Last month, I predicted that declining migration and enhanced border security were subtly transforming the political logic of immigration reform. This prediction is still likely to hold true, but admittedly, it did not factor in the GOP primary—especially the impact of Donald Trump. Trump has almost zero chance of landing the GOP nomination, but that has not stopped him from setting the terms of its policy debate. Now, in calling for the repeal of birthright citizenship, Trump may even be pulling rivals in his direction: Scott Walker seems to be moving towards Trump’s view; Bobby Jindal tweeted his agreement; and other longtime skeptics in the race, like Lindsey Graham, are reminding reporters that they got there first.
It’s important not to overstate the novelty of this latest crusade against birthright citizenship. It’s not without (somewhat recent) precedent: In 1996, the GOP platform, adopted in San Diego, declared: “We support a constitutional amendment or constitutionally valid legislation declaring that children born in the United States of parents who are not legally present in the United States or who are not long-term residents are not automatically citizens.” The language was drafted amidst an immigration panic that dwarfs anything seen during this Administration, but even at the time, the language was so dicey that Bob Dole disavowed it during the campaign. Today, with the undocumented population stable after years of growth, with migration from Mexico to the United States in sharp decline, and with stepped-up deportations and border security, the hysteria seems even more out of place. Events have rendered dubious the idea that birthright citizenship is, as Trump puts it, “the biggest magnet for illegal immigration,” and is in need of immediate scrapping.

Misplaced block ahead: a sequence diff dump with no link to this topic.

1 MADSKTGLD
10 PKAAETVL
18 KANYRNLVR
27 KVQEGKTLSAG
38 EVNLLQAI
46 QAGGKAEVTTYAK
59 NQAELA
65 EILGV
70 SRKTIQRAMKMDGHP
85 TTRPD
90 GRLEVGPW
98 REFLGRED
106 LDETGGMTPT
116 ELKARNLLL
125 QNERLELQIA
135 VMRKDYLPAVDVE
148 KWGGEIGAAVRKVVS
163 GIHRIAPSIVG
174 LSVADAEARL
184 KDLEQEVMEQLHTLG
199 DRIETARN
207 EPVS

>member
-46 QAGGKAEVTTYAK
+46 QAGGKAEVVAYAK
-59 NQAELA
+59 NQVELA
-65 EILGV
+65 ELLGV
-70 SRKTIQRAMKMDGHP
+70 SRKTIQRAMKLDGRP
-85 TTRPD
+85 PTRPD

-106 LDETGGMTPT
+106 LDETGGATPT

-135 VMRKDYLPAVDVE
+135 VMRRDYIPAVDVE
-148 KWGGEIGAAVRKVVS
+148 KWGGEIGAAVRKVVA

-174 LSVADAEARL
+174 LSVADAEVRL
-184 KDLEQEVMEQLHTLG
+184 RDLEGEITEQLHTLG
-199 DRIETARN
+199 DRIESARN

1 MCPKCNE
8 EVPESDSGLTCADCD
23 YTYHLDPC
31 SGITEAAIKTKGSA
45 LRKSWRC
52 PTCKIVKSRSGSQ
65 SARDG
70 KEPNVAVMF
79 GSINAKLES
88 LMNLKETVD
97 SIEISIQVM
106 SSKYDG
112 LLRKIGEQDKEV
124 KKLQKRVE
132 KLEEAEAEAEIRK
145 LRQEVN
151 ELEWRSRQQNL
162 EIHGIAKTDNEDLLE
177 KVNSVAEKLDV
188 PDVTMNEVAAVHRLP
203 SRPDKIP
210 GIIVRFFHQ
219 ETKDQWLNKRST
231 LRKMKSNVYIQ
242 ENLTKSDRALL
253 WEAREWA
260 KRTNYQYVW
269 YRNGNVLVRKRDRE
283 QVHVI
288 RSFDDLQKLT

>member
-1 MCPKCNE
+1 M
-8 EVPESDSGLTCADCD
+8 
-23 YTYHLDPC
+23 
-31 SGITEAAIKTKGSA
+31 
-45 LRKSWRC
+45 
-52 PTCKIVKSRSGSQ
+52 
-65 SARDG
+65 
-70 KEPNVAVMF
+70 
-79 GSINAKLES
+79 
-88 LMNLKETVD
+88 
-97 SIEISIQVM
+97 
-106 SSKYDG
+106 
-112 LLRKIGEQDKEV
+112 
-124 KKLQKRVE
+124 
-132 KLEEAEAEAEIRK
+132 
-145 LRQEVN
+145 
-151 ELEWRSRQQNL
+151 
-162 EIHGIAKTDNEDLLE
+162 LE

Besides, why shouldn’t Americans celebrate the idea of birthright citizenship? It’s probably the most powerful affirmation of our civic nationhood—a guarantee that American citizenship is given to anybody born here, regardless of their lineage or descent. Granting citizenship by the accident of birth is a sign of our public indifference to the political significance of bloodlines—an ideal that remains valuable, even if our practice frequently falls short of it. There are other ways to confer citizenship, of course, and some thinkers—sensitive to the reality that many desperate people are simply too far away to guarantee a better life for their children by crossing a border—have noted that, in some ways, birth in a wealthy country like the United States can confer privileges disturbingly similar to fortunate family ties. Others note that active democratic citizenship should require something more demanding than the simple accident of birth. (This latter objection implicates all of us, not just the children of undocumented immigrants.)
These are fair objections, and well-intentioned ones. In other words, they’re not the ugly, pandering complaints that Republican candidates are making. How far the party has come: not a path to citizenship, or even a path to legal status, but a change in the Constitution to say that even your children—born on this land—bear the stain of their parents, a stain so indelible that they cannot count as members of our democracy, and may have to be kicked out to a “home” country they’ve never seen. This is ugly nativism presenting itself as civics. Luckily the Republicans of the nineteenth century cemented their vision in the Constitution—protecting one of their finest achievements from the Republicans of the twenty-first.